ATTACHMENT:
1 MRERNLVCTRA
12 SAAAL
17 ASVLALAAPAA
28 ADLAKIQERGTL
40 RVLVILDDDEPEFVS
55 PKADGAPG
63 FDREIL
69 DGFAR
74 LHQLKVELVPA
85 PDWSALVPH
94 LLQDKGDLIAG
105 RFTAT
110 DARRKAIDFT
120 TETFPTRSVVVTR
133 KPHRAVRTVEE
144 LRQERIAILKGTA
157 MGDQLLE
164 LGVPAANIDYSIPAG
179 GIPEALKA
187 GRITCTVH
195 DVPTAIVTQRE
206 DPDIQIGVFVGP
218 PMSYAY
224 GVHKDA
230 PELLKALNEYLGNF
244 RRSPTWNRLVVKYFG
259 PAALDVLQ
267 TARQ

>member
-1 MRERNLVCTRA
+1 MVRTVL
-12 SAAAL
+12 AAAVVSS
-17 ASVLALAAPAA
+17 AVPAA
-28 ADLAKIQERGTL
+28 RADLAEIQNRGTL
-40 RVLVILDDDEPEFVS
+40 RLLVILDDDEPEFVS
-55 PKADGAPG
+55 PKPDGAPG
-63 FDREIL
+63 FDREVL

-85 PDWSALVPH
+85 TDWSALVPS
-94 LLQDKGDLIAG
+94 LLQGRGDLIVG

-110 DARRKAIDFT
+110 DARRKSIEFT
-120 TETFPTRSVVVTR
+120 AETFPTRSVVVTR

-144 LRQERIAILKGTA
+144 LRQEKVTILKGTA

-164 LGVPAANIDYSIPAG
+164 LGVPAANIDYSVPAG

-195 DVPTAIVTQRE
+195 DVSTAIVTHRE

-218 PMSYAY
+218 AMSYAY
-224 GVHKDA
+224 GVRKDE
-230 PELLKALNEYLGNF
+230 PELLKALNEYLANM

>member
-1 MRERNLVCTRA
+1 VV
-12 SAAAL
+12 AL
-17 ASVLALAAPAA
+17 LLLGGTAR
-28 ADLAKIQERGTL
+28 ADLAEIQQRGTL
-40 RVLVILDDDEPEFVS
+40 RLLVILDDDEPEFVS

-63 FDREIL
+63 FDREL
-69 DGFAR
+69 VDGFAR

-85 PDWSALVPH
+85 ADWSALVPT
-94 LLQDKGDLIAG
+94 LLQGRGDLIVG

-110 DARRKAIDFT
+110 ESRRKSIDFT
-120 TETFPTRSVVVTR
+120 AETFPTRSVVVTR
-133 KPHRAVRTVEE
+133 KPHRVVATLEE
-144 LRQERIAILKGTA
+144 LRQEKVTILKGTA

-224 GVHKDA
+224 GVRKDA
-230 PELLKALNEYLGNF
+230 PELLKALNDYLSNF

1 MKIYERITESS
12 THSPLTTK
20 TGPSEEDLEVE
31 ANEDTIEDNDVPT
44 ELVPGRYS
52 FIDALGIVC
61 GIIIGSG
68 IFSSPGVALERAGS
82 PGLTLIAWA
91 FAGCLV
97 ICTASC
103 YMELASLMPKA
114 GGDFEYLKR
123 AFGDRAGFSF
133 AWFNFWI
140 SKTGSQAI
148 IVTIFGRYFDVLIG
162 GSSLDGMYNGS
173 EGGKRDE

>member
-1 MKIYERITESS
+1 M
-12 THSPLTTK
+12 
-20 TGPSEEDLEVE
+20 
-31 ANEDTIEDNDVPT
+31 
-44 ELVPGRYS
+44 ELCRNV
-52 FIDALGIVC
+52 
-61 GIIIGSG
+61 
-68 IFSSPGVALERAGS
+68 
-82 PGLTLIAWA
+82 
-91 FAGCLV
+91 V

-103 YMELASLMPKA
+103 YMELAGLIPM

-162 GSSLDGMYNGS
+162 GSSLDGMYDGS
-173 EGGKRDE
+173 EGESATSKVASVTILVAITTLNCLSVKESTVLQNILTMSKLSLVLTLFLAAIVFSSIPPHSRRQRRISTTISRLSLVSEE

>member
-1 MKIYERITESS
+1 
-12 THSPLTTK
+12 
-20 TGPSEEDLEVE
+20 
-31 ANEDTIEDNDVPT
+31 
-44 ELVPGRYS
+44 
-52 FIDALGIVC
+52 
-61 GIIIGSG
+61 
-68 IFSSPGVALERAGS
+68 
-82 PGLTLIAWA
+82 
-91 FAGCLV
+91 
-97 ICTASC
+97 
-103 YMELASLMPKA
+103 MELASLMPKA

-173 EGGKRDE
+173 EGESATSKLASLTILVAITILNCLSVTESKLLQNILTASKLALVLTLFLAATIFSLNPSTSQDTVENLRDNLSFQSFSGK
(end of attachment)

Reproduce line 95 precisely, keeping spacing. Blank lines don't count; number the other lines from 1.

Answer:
1 MKIYERITESS